Rethinking The Room?

A few months ago I wrote a post where I explained why The Room – or, more particular, the fandom that’s grown up around it – drove me nuts. I wrote:

But from what I’ve read from people who have made The Room a cult favorite it’s not because they see it as an undervalued gem. Nor does it appear to fall into the “so bad its good” category, as everybody involved takes the thing completely seriously. No, it seems that people just really enjoy watching an artist fail, enjoy watching a horrible product because it’s horrible.

I’m not about to join the fan club, but I’ve had a rethink about it, thanks to this piece over at Electric Literature. Called “Why We Love Bad Art,” John Sherman, riffing on Susan Sontag, goes straight to The Room and makes an interesting case:

Not all failure is equal, and the nature of artistic failure depends on the nature of the attempt.

***

The Room is an awful movie, but it’s trying to be a great film, and this generates its basic charm. By extension, Wiseau is an awful filmmaker trying to be a great one, and his blindness to his own deficiencies is what allows him to be canonized in the so-bad-it’s-good tradition. Whether due to narcissism or a lack of taste, or both, pure Camp cannot fathom its own shortcomings.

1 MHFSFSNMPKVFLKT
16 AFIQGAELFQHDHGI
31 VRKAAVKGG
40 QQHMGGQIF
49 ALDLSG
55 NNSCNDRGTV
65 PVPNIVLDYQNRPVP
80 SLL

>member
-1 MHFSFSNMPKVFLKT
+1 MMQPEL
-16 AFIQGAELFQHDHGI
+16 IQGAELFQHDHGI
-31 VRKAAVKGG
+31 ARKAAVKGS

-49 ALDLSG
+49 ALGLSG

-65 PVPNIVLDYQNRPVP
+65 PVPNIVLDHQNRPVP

I can see that. Art that fails, but does so nobly with great passion, has something in it to be admired. By contrast, something that’s a cold and calculated attempt to make something popular or financially lucrative that fails is just shit. I get that. I’m not sure I really get that vibe from most of the people I’ve heard talk (or read about) The Room.

Sherman mentions Mystery Science Theater 3000 and how it made a whole thing out of taking pot shots at bad movies. I’m not sure the analogy works, however, as most of what MST3K (in any variant) took on were only worth watching because of the jokes being made at its expense. Sure, in at least some instances the folks involved had a soft spot for one of those movies, but for the most part they savaged them because they sucked. There’s a difference between “so bad it’s good” and “so bad we can enjoy making fun of it.”

And so we return to the distinction I made in the original post, between loving something even though common opinion is that it’s bad versus not admitting you love it because it’s bad. Art doesn’t always find the audience the creator intended, but maybe it always, eventually, finds an audience of some kind? Perhaps people should just let themselves love it and not think too much about it.

Like I’ve been doing!

Fry

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